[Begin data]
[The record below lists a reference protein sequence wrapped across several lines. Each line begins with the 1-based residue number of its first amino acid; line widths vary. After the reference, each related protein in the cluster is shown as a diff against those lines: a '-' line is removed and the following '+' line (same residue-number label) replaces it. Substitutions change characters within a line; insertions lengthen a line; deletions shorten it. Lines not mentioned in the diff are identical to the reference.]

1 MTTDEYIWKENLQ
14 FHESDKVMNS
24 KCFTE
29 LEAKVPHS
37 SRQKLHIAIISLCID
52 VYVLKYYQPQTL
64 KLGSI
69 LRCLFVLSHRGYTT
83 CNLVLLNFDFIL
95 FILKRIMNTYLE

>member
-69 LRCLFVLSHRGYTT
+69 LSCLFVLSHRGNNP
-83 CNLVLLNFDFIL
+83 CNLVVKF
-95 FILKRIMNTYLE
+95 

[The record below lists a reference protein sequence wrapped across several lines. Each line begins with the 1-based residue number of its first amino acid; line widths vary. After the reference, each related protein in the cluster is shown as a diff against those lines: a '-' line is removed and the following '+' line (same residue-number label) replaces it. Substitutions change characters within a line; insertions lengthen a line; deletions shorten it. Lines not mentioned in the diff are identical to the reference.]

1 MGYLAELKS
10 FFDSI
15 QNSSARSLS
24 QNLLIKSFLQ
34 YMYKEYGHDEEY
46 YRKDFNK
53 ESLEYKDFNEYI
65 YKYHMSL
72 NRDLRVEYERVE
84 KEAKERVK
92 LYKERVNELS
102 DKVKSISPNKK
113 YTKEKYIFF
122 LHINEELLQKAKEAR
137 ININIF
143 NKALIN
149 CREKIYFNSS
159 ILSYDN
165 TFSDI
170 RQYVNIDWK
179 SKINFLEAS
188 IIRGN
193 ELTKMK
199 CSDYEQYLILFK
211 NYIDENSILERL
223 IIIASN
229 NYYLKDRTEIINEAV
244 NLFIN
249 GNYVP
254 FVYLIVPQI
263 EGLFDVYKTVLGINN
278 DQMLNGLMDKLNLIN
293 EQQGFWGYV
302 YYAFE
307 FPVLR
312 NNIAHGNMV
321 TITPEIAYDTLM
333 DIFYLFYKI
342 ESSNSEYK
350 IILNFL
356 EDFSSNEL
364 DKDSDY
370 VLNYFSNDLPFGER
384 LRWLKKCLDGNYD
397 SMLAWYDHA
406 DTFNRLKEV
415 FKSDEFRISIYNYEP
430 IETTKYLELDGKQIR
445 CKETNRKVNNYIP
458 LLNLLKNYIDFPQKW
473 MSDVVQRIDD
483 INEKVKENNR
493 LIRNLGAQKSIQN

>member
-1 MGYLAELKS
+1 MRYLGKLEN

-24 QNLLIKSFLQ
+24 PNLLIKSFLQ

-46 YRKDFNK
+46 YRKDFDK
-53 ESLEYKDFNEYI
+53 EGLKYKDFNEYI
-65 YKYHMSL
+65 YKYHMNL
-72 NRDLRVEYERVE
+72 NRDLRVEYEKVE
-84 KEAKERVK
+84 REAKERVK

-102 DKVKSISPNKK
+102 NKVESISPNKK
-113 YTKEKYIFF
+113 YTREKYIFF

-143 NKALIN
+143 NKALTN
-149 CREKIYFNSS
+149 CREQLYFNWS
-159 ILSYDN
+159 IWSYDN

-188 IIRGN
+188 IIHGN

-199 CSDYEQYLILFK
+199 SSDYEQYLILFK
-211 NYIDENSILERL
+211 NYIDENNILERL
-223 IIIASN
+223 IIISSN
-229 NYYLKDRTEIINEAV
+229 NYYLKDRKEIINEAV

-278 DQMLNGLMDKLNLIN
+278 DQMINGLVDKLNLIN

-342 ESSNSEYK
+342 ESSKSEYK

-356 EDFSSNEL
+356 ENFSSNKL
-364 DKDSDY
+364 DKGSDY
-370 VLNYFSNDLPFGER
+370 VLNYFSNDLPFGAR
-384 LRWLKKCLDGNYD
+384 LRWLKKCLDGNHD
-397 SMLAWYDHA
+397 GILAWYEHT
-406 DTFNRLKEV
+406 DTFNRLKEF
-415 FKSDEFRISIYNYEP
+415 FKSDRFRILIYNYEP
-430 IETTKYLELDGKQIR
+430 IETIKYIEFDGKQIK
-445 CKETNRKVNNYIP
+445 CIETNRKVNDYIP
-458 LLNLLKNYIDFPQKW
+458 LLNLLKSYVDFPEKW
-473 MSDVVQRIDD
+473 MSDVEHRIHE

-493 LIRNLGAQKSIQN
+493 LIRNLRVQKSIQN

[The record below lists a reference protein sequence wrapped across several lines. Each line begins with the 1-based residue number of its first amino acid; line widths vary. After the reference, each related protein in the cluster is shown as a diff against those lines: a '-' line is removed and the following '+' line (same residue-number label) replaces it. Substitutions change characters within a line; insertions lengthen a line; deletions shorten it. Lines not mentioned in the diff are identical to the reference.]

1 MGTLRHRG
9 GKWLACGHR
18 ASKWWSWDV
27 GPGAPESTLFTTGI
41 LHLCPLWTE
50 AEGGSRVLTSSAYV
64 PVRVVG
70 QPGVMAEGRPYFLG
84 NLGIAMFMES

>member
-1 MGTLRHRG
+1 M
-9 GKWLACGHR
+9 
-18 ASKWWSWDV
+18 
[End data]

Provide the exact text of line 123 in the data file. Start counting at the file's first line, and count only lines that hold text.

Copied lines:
+406 DTFNRLKEF